So I’ve been working on building my own Alexa device, which will eventually make its way to a wall in our home. I made great progress with the SDK (Software Development Kit) today. She’s talking in over my earbuds and responding to commands through a cheap $10 USB microphone plugged into the back of this Raspberry Pi 4.
My next step is to build a custom control screen. I am loving this challenge.
Years ago I picked up a couple of LED smart bulbs from Home Depot. As I recall, these particular bulbs were very affordable, adequate for what I had planned for them (I believe they were going in a guest bedroom), and they were branded GE. While we were using Philips Hue lights for out automation at the time (and still are today), there were notes online around the flexibility of these GE bulbs: they would be compatible with the Philips Hue hub or you could get a hub made by Wink and go with that. Home Depot had a special where they were practically giving the Wink hub away so I paid the minimal amount of cash they wanted for the hub and tried to integrate it into our smart home setup.
I was never satisfied with the Wink Hub. It became unresponsive too often and we were still moving in the Philips Hue direction. I abandoned the hub and basically forgot about it until it was recycled, along with the GE bulbs, when we moved to Chicago.
I received an email advising me my Wink Hub would no longer be functional after 5/13/20 unless I joined their subscription plan to provide continued service. The plan is $4.99 a month. There’s probably taxes too. There’s always taxes.
Looking at the calendar, the 13th of May is only a few days away. If I had invested more into the Wink Home Automation system I would be a very unhappy customer right now.
Now, in the grand scheme of things $4.99 per month doesn’t seem like a lot of money. But what doesn’t seem like a lot of money to me may seem like a lot of money to other people. Plus, I distinctly remember the Wink Hub box mentioning “No Subscription Fees!”.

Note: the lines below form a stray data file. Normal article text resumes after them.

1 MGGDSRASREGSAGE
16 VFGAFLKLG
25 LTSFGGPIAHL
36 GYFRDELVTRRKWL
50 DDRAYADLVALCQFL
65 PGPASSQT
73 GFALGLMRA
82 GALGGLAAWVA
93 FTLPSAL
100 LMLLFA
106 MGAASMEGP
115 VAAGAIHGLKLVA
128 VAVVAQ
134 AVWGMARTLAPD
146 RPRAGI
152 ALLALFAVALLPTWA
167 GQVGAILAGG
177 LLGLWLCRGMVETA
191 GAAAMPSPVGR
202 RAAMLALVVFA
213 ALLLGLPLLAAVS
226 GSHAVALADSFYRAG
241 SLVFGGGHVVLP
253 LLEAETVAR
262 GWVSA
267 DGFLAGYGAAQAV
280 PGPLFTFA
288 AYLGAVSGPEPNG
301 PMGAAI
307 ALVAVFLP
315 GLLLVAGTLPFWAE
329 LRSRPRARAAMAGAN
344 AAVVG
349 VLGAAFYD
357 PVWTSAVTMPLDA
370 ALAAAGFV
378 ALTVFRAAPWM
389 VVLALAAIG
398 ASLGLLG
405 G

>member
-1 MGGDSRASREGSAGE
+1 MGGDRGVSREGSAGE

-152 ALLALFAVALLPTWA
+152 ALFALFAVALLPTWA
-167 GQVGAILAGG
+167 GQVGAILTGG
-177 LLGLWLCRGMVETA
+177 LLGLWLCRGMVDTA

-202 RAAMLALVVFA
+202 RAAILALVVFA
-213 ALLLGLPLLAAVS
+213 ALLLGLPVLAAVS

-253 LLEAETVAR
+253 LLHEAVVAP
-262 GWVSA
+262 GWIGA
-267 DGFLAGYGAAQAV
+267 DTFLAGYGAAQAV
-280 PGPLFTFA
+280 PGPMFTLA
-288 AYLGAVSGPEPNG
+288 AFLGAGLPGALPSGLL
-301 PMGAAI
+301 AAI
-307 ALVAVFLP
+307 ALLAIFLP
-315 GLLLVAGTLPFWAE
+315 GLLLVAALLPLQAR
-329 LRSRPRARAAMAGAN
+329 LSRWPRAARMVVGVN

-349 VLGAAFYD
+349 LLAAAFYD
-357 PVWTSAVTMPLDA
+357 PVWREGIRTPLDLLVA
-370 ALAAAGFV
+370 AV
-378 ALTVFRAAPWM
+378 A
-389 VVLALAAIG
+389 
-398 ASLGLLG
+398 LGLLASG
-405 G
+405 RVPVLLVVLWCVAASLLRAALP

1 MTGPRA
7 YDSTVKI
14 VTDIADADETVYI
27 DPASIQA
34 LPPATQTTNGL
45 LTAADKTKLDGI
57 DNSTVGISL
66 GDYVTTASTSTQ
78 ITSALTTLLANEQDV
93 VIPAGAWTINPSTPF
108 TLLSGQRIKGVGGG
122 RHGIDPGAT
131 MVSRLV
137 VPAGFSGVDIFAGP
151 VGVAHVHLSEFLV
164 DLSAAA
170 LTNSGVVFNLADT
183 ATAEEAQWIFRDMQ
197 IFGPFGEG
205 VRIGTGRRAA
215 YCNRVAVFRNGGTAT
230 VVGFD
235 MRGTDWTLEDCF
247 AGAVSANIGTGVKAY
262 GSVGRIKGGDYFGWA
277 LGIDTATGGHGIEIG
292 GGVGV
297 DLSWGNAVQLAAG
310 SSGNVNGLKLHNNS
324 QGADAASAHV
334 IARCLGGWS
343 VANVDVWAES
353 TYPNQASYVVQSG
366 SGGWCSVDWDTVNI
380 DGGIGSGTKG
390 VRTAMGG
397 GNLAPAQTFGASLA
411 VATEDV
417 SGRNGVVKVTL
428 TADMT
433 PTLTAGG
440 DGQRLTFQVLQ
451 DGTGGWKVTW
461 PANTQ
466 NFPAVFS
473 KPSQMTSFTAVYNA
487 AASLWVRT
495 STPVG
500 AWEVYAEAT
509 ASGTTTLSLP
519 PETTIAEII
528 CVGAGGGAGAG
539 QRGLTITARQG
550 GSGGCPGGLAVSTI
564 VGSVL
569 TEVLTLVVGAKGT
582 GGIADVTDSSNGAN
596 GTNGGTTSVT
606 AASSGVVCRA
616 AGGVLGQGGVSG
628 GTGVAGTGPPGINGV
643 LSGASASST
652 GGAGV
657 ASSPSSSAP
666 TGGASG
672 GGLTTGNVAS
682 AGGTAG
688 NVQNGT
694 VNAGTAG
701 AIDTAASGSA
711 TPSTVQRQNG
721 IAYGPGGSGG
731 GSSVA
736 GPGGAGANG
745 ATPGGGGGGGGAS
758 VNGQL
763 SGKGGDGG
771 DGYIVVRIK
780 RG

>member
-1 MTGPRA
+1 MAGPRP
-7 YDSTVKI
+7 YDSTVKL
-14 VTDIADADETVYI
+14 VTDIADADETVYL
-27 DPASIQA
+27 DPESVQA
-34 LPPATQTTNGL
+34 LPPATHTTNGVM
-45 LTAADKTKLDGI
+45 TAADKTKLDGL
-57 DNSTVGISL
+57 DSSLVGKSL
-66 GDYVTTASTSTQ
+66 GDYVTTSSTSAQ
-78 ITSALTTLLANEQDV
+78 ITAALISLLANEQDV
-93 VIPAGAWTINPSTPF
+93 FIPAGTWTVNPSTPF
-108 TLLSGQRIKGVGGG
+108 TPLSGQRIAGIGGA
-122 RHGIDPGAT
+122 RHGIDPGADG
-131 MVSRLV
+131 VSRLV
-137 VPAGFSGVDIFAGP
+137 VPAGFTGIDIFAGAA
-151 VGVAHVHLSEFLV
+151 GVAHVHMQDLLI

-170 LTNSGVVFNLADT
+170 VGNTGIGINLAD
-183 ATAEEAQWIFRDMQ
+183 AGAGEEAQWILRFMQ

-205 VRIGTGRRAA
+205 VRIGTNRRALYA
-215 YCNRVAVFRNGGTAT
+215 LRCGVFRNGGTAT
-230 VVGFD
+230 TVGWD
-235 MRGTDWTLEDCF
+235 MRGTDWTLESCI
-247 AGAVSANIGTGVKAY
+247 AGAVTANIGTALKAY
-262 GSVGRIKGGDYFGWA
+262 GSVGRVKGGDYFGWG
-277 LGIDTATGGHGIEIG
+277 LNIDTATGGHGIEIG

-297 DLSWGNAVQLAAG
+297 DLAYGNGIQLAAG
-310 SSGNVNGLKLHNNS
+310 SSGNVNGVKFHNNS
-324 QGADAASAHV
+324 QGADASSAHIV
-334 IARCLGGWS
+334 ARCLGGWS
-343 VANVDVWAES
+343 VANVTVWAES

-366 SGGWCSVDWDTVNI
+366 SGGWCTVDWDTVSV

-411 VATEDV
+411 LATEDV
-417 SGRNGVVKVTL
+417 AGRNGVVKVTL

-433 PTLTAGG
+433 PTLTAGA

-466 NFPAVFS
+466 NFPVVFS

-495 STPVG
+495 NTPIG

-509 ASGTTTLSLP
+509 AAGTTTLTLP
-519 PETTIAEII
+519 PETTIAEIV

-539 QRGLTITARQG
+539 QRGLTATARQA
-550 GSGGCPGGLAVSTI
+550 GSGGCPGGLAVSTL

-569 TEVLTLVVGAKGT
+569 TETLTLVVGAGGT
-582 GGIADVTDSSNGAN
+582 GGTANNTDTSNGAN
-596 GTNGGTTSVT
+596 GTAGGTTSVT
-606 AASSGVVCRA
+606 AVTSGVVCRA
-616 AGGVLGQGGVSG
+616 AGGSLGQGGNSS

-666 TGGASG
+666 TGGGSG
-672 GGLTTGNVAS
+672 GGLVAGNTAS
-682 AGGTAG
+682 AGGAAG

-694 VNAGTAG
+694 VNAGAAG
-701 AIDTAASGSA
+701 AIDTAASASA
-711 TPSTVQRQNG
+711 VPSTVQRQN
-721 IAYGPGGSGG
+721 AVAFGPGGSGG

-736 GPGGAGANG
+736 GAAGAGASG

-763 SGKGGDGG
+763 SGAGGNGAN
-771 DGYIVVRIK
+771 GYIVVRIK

It would appear that Wink has changed their mind.
As I mentioned in an earlier blog entry, I am becoming very subscription fatigued. All of these consumption and membership and automation based subscriptions can be very taxing on the household budget. The kicker is, Wink provides a luxury, a convenience. Why pay $60 per year just to be able to turn lights on and off with my smartphone? Yes, changing colors, automating on/off times, etc. is nice, but it’s not a necessity. I can still flip a switch.
I feel bad for the folks that have gone all in on the Wink ecosystem. I’ve been reading about consumers that have built Wink into their new construction; wall switches that rely on Wink, relays that fire off sprinklers and what not, relying on Wink. Unless they pay the subscription fee, all of these devices will become INOP in just a few days.
Sorry Wink, but that’s not the way to get people to love your ecosystem.
Companies like Wink are trying to move us to a subscription dependent future. That’s not a future I want to be part of. Intrigued by these developments, I may spend some of my geek time researching open source alternatives to share on the various home automation forums I’m part of to see how folks can continue to control their devices on their terms. There’s almost always an open source solution.
Four days notice of a support paradigm shift is not the way to flip a switch.